Avatar, the latest cinematic science-fiction epic, turns out to be a half-a-billion-dollar case of reinventing the Ferris wheel. The final product is a hyper-gaudy, brainless attraction that goes round and round and deposits you exactly where it picked you up, only you’re poorer and dumber and you’ll never get your 2 hours and 40 minutes back.

Simplicity in Architecture

Dwell looks at a shotgun-style home in Indiana.

Terrorism: Home-Grown

Writing in Commentary, James Kirchick on the home-grown terrorist threat. An excerpt:

While they come from diverse ethnic and regional backgrounds, most of the men involved in homegrown plots fit a similar profile: they are middle class and well-educated. The same can be said of many, if not most, Islamist terrorists, whether it be the son of the former Nigerian finance minister who attempted to bring down a plane on Christmas Day near Detroit; the seven British doctors (and one medical technician) who plotted to carry out car bombings in 2007; or Osama bin Laden himself, whose family operates a massive construction empire worth billions of dollars. This reality contradicts the trendy, post-9/11 contention, as wrong then as it is now, that terrorism is caused by poverty.

Knew or Should Have Known

When the supervisor spoke to the female employee about the male employee, she became emotional, told him "I can't talk about it," whereupon he answered "That's good because I don't want to know what happened." The supervisor then changed the female employee's schedule so she would not have to work with the male.

Read the rest of Michael P. Maslanka's post here.

I Like People Who've Been Knocked to the Floor

I like people who've been knocked to the floor but got up, who know what it's like to do something that deserves a medal but instead gets a reprimand, who crack a small smile when listening to the latest program from on high, and who know more about - and care more about - the job than any five of the wizards promoted last year. I like the mavericks and eccentrics and the weirdos whose eyes light up when talking about how they had to cobble together a solution at the last minute or how they noodled over a problem for years before finding a new way. I like their passion and their lack of pretense and that they think you're interested about some arcane aspect of the job only a person who loves the job might find fascinating. I like their refusal to become cookie-cutter personalities and to "dress for success." I like the fact that they like facts and, although they can theorize as well as any of us, they know the difference between theory and reality. I like their bluntness and their way of looking you in the eye and that they have scars, many scars, some of which may be visible, from battles won and lost.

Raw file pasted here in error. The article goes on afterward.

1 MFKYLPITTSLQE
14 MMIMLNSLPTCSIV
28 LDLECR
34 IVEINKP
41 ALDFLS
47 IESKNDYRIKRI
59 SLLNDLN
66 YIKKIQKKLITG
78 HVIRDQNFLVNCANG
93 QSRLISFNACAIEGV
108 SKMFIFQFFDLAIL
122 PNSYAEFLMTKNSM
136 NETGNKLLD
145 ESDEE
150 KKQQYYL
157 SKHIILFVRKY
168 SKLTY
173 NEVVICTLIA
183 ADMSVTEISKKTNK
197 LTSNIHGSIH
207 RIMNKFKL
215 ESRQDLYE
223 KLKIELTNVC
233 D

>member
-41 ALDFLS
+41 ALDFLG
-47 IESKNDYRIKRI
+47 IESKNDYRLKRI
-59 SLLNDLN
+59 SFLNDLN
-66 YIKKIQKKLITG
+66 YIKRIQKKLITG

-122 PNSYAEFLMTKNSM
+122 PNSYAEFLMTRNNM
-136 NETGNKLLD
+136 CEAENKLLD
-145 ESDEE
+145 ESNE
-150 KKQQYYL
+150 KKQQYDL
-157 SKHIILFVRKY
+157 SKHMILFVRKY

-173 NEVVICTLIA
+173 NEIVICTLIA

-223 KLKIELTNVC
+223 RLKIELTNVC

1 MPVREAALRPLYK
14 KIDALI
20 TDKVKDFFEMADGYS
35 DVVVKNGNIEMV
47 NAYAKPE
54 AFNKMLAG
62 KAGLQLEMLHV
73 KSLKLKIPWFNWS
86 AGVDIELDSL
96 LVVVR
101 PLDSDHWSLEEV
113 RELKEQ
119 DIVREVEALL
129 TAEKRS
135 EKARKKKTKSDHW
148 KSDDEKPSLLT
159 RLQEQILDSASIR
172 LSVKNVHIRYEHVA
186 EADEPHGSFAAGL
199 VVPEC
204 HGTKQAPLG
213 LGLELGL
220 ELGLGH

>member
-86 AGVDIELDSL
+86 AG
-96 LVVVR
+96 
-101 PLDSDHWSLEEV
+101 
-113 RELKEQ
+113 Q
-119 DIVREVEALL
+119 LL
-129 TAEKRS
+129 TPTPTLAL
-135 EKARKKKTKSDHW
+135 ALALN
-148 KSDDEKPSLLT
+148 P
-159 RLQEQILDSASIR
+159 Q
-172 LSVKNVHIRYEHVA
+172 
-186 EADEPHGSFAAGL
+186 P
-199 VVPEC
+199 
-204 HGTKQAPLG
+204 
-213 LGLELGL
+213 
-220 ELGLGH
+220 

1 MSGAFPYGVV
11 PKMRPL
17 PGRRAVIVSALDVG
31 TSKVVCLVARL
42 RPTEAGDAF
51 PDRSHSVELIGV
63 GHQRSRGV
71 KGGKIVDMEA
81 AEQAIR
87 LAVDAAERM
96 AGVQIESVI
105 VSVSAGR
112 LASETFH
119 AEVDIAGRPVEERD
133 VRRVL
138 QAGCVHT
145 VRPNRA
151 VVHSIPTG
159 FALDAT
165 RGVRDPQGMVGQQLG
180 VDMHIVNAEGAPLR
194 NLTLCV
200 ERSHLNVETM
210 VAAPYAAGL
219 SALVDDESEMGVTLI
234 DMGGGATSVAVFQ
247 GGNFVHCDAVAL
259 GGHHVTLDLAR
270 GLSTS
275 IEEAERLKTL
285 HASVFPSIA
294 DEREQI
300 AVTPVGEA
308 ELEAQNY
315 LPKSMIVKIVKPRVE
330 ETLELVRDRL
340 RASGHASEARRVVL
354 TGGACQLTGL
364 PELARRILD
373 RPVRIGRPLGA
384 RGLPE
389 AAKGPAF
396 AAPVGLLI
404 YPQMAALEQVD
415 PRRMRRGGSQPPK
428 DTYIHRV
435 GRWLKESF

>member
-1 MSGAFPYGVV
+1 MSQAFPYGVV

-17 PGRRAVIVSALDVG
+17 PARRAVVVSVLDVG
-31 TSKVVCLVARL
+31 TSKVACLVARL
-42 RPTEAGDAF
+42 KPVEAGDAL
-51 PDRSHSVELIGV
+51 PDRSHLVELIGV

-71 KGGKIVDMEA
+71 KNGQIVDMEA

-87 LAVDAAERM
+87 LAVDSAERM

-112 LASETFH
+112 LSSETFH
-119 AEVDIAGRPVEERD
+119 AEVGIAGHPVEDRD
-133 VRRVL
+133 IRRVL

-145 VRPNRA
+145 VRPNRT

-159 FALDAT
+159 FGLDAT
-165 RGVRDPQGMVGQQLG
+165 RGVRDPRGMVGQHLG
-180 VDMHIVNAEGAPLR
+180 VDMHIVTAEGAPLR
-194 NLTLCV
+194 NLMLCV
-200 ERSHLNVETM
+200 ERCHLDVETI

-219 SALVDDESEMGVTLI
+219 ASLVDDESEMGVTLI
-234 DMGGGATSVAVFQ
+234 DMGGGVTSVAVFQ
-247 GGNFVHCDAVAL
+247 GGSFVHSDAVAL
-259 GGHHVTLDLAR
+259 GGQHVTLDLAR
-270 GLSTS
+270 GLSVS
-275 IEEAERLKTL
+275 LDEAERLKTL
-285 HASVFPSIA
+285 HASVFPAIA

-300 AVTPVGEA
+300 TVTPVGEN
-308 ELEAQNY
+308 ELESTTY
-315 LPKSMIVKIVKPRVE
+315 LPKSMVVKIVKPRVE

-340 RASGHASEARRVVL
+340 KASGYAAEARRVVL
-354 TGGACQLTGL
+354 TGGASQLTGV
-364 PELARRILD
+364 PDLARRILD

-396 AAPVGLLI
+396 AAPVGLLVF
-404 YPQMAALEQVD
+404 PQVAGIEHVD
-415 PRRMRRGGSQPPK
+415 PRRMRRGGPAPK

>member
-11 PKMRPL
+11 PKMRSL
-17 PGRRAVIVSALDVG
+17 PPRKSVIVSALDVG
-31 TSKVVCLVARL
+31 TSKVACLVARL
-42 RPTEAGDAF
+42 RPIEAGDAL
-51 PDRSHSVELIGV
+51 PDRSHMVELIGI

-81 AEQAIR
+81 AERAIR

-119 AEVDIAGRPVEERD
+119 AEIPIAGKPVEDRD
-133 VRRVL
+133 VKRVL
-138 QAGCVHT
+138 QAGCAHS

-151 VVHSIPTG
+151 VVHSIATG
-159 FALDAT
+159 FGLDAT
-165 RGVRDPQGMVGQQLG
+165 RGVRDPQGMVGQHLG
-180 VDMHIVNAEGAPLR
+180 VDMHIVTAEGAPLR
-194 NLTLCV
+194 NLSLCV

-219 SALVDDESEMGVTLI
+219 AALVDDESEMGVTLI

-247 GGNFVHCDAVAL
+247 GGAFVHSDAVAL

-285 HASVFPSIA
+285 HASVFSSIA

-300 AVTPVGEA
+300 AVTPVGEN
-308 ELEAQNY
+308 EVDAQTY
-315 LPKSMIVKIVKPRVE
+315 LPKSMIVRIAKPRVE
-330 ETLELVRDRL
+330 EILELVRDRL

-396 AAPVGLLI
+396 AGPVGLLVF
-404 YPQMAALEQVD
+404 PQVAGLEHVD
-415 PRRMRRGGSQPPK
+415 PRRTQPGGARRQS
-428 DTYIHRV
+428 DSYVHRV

For those of you in snow country: The poem "Velvet Shoes" by Elinor Wylie.

Plus: Some time-lapse photos of snowfall. Keep an eye on the teddy bear and the stick.

[Weather forecast today here in Phoenix: Partly cloudy with a high of 64 and a low of 47. Brutal.]

Quick Thought

Whether you call yourself a member of Human Resources, Personnel, or Talent Management, the minute you start thinking of an individual as an "employee" or an "applicant" rather than a person, you begin moving in a dangerous direction.

Quote of the Day

Don't let yourself forget what it's like to be sixteen.

- Anonymous

Monday, February 08, 2010

Entertainment Break

The trailer for "Bullets Over Broadway."

A great comedy, packed with great lines.

C. S. Lewis: Mentor

David C. Downing has written a post on how C. S. Lewis was often a mentor by mail. An excerpt:

Lewis’s advice to his correspondents often took the form of quotable epigrams. To a new wife who felt guilty over her mixed emotions about pregnancy, Lewis observed about guilt feelings, “You can’t help their knocking on the door; but you mustn’t ask them in to lunch” (3, 310). To a mother who asked Lewis to write a letter to her troubled daughter, Lewis answered prudently, “I think advice is best kept till it is asked for” (3, 320). On the same subject to the same correspondent, Lewis observed in another letter, “If few can give good advice, fewer still can hear with patience advice either good or bad” (369).